An incident on 17 June 2008, in which a foreign lorry struck a low bridge near Cannock, the third such incident since April, has prompted the police and Network Rail to call for metric signs to be shown on all bridges in the area.
PC Michael Percival, of Watling Street police station in Cannock, was reported to have said: “We are making recommendations, as are Network Rail, to have metric signs put up in the area. This will hopefully alleviate the problems.”
Despite metric height restriction signs being legal since 1981, many bridges in the UK still have height warning signs in feet and inches only – units that are unfamiliar to most drivers from outside the UK, and probably many UK drivers too.
The Department for Transport Traffic Signs Manual has the following to say on the subject, “Metric heights may be shown in addition to imperial heights at any bridge. This is recommended for all bridges on main routes and on roads used frequently by foreign drivers”.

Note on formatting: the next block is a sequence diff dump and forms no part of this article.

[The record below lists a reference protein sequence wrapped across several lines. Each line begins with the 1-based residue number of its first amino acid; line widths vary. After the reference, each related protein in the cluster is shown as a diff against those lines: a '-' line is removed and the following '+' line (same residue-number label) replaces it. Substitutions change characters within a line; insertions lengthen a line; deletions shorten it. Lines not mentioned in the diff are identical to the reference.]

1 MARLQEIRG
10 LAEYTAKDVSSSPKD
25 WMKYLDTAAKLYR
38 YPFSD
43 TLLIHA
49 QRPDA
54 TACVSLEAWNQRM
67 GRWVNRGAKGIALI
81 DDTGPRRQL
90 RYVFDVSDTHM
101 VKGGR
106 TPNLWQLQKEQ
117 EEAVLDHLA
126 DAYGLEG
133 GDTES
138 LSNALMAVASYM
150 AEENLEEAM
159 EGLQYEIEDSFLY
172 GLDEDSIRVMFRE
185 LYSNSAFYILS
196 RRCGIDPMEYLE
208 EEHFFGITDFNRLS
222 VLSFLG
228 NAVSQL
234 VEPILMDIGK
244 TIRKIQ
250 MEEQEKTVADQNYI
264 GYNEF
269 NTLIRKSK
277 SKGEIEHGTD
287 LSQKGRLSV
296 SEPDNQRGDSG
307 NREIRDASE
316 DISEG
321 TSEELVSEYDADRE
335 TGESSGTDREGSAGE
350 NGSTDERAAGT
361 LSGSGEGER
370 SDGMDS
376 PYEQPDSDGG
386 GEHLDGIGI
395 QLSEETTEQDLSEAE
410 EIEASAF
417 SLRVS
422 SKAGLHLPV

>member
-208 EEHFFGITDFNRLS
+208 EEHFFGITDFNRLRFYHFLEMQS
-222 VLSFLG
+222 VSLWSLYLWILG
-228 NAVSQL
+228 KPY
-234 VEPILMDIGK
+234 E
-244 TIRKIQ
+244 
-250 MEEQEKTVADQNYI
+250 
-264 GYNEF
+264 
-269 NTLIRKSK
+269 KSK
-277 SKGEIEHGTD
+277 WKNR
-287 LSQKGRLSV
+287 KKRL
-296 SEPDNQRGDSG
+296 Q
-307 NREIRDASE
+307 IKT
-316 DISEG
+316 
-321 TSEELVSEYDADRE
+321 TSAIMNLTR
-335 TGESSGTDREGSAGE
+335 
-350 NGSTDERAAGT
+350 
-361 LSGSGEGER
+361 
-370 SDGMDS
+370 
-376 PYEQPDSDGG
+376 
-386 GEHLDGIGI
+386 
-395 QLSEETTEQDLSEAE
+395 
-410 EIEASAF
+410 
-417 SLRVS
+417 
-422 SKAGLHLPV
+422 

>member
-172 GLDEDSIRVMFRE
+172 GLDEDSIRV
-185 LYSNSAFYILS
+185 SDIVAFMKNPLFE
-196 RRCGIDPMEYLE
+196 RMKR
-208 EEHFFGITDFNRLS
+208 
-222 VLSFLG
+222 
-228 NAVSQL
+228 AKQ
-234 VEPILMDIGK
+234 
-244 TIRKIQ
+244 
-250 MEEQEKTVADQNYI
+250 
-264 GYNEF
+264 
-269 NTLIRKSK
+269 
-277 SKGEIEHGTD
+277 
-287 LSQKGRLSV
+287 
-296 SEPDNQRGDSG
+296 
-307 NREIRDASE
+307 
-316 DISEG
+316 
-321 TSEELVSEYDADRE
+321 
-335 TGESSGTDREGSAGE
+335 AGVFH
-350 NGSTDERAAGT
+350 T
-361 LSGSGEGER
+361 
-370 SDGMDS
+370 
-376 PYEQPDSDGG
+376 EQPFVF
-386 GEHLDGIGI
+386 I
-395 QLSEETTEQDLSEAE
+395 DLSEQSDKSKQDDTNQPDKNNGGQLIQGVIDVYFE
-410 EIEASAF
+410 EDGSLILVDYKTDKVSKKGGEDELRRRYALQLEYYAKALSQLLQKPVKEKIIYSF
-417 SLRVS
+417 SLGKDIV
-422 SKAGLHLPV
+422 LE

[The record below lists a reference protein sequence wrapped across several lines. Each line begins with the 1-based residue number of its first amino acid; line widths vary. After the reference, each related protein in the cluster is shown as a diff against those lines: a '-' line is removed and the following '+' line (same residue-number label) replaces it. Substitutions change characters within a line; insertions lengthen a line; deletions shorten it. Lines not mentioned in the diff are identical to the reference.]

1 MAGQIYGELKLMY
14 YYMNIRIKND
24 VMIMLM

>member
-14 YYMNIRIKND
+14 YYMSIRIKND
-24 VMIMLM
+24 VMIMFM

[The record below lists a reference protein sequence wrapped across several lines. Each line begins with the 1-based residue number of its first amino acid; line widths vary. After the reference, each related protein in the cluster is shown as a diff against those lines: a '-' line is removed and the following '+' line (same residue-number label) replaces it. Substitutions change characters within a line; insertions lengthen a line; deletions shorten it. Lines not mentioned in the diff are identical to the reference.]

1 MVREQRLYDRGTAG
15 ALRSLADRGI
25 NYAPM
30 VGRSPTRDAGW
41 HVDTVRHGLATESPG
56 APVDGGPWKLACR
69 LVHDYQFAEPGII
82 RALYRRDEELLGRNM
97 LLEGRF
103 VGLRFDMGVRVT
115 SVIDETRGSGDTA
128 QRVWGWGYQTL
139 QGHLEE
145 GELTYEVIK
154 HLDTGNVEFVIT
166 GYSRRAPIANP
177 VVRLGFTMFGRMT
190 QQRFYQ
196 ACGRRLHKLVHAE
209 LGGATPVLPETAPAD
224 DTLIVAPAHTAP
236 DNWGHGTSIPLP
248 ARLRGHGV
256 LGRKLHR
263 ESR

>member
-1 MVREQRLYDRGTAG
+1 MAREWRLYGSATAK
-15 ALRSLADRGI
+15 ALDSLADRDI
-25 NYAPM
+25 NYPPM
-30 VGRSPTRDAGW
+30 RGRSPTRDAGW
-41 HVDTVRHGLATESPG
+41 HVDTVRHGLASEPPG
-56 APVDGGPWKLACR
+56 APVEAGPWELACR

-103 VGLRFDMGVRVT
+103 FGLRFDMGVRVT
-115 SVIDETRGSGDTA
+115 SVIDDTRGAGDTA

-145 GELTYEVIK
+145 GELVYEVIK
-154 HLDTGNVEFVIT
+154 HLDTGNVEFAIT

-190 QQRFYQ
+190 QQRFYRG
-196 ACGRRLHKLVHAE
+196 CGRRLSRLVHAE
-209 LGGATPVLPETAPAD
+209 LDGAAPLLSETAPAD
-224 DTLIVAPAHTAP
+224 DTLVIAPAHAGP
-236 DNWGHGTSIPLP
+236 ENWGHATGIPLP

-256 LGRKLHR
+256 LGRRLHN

The cost of a bridge inspection resulting from a bridge bashing incident can be very expensive, hundred thousand-pound figures are not unheard of, and bridge repairs can run into costs approaching millions of pounds.
On their website, Network Rail states that, for the year to 31 March 2007, there were over 2000 reported bridge strikes, and that this number continues to rise. On average about 6 bridge strikes are reported each day.